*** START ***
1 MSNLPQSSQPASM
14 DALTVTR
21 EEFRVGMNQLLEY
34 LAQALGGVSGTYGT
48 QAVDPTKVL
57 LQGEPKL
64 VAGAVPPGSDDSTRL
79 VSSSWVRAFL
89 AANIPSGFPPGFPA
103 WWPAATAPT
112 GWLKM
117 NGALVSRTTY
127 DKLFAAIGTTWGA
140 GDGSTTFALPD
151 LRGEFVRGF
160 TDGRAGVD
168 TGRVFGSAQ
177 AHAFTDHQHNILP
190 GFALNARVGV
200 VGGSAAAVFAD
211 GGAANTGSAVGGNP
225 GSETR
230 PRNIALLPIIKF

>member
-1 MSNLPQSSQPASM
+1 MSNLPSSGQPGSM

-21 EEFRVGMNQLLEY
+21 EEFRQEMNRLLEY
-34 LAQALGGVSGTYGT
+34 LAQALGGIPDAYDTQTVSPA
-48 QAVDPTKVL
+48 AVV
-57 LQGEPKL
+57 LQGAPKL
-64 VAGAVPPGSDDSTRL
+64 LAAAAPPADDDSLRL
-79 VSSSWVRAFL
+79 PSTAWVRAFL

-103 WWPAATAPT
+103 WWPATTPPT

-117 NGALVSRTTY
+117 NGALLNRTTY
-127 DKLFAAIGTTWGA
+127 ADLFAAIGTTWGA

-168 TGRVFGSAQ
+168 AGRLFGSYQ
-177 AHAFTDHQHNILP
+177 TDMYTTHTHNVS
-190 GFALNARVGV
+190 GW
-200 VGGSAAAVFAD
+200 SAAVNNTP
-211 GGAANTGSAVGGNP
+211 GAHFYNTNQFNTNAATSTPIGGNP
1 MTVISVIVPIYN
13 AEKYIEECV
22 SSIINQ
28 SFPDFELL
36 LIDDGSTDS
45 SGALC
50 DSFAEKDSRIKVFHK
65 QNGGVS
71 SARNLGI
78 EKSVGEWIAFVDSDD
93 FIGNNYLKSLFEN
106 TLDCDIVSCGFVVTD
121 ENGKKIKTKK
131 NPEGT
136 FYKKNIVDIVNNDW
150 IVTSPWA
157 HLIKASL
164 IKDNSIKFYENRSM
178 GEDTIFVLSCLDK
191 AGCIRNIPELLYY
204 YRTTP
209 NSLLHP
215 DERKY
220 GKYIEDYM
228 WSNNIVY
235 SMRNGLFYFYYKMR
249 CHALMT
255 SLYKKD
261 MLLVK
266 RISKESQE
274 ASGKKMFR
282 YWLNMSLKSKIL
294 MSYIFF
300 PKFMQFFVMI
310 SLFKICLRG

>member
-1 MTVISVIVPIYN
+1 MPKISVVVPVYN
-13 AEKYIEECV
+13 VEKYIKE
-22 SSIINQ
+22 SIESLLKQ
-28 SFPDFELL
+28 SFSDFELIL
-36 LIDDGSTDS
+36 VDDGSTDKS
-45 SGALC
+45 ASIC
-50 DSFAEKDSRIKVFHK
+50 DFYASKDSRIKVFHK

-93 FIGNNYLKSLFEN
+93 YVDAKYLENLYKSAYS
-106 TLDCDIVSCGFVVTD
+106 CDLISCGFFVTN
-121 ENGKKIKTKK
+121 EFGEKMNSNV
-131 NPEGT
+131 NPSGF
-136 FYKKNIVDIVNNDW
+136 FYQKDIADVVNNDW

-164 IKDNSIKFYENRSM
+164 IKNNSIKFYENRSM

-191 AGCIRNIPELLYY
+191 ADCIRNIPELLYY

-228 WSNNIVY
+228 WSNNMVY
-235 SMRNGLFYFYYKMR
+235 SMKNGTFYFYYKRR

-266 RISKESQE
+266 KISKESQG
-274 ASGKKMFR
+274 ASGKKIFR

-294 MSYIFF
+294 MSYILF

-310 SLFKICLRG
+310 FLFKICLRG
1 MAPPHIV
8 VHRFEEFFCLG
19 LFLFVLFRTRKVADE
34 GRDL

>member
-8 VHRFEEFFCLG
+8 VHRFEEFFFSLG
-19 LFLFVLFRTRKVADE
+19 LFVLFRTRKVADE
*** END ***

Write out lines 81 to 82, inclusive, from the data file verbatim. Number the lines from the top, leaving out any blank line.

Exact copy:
249 CHALMT
255 SLYKKD